Wine and sulphites, a solution looms

By Tobias Webb

One of my stock questions when I meet winemakers is about sulphites. Unlike yeasts, or climate change concerns, or organics, they don’t like to talk about sulphites.

Almost all will gloss over the topic and move on as fast as they can.

I can guess why.

It’s not that sulphites are bad for most people, or even that there are a lot of them in wine (not compared to dried fruit), it’s just, I would guess, that it feels like the winemaker is somehow adulterating the wine.

Sulphites are an additive, not a necessary evil but definitely a necessary preservative for most winemakers except those in the ‘natural’ camp.

Organic winemakers such as Paul Gordon, interviewed in my last post, use them too, but minimally. has an interesting page about them. It’s here. It seems credible to me from what I have read from other sources. Their infographic really helps you put sulphites in wine into perspective.

But some people do have a problem with sulphites. A reaction of sorts. Two friends of mine do, so they seek out low sulphur wines.

Now, an inventor has come up with a solution that may broaden their average choices.

Check out

I heard about it on the excellent UK wine show podcast.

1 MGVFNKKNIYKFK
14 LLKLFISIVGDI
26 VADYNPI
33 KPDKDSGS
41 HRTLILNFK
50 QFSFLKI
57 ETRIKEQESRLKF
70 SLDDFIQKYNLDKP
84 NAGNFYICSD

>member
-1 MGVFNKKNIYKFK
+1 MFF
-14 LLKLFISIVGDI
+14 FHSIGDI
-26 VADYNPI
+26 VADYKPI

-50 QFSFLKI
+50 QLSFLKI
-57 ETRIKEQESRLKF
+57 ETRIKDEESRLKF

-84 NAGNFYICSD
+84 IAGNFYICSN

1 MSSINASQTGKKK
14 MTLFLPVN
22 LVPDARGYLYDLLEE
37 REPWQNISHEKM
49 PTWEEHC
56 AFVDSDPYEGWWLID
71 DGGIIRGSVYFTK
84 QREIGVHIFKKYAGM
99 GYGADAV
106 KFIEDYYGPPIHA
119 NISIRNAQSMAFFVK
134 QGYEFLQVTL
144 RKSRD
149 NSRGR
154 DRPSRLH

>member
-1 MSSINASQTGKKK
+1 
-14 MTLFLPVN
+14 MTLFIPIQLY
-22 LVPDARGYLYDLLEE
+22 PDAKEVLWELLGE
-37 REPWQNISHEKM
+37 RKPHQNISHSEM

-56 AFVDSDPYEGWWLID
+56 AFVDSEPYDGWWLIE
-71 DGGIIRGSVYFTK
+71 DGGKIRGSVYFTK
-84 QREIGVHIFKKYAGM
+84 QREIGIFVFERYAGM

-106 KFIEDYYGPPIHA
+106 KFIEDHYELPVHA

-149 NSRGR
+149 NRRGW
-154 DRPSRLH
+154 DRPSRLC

There’s also a Kickstarter campaign so you can support its development. Let’s hope it works.

About the author

Tobias Webb

Toby Webb is co-founder of Sustainable Wine. He is also founder of Innovation Forum, a leading platform for change in sustainable supply chains. He has spent 20+ years working in business and sustainability and has spent ten years teaching the subject at various London universities. He advises a number of companies large and small on sustainability. Businesses he has worked with include Patagonia, Interface, Bayer, SOK Group, Boots/Walgreens, Metro, Unilever, Nestle, Reckitt Benckiser, Sainsbury’s, and many others. He co-authored the UK’s national CSR strategy for David Cameron from 2006-10. He has been organising events, advising, teaching writing, blogging and podcasting on sustainable business since 2001. His (non-wine) blog is at